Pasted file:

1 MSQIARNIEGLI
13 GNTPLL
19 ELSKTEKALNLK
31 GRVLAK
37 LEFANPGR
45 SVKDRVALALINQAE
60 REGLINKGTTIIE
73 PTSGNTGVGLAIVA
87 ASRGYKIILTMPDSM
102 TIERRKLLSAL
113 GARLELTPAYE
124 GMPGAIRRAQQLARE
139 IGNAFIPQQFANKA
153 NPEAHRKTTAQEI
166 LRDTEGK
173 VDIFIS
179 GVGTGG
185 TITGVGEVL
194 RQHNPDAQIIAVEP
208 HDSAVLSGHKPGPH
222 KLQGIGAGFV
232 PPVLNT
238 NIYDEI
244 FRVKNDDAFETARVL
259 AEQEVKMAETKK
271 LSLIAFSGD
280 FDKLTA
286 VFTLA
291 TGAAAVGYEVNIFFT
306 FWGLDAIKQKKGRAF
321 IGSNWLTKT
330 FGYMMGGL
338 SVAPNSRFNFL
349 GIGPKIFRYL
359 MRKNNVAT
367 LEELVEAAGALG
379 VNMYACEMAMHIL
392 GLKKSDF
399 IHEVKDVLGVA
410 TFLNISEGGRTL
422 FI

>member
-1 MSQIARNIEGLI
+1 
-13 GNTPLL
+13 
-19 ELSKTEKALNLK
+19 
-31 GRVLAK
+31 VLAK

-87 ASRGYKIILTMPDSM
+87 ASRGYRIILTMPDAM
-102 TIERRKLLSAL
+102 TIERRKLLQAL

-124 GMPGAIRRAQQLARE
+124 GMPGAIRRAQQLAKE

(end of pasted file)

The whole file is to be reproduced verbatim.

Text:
1 MSQIARNIEGLI
13 GNTPLL
19 ELSKTEKALNLK
31 GRVLAK
37 LEFANPGR
45 SVKDRVALALINQAE
60 REGLINKGTTIIE
73 PTSGNTGVGLAIVA
87 ASRGYKIILTMPDSM
102 TIERRKLLSAL
113 GARLELTPAYE
124 GMPGAIRRAQQLARE
139 IGNAFIPQQFANKA
153 NPEAHRKTTAQEI
166 LRDTEGK
173 VDIFIS
179 GVGTGG
185 TITGVGEVL
194 RQHNPDAQIIAVEP
208 HDSAVLSGHKPGPH
222 KLQGIGAGFV
232 PPVLNT
238 NIYDEI
244 FRVKNDDAFETARVL
259 AEQEVKMAETKK
271 LSLIAFSGD
280 FDKLTA
286 VFTLA
291 TGAAAVGYEVNIFFT
306 FWGLDAIKQKKGRAF
321 IGSNWLTKT
330 FGYMMGGL
338 SVAPNSRFNFL
349 GIGPKIFRYL
359 MRKNNVAT
367 LEELVEAAGALG
379 VNMYACEMAMHIL
392 GLKKSDF
399 IHEVKDVLGVA
410 TFLNISEGGRTL
422 FI

>member
-1 MSQIARNIEGLI
+1 
-13 GNTPLL
+13 
-19 ELSKTEKALNLK
+19 
-31 GRVLAK
+31 VLAK

-87 ASRGYKIILTMPDSM
+87 ASRGYRIILTMPDAM
-102 TIERRKLLSAL
+102 TIERRKLLQAL

-124 GMPGAIRRAQQLARE
+124 GMPGAIRRAQQLAKE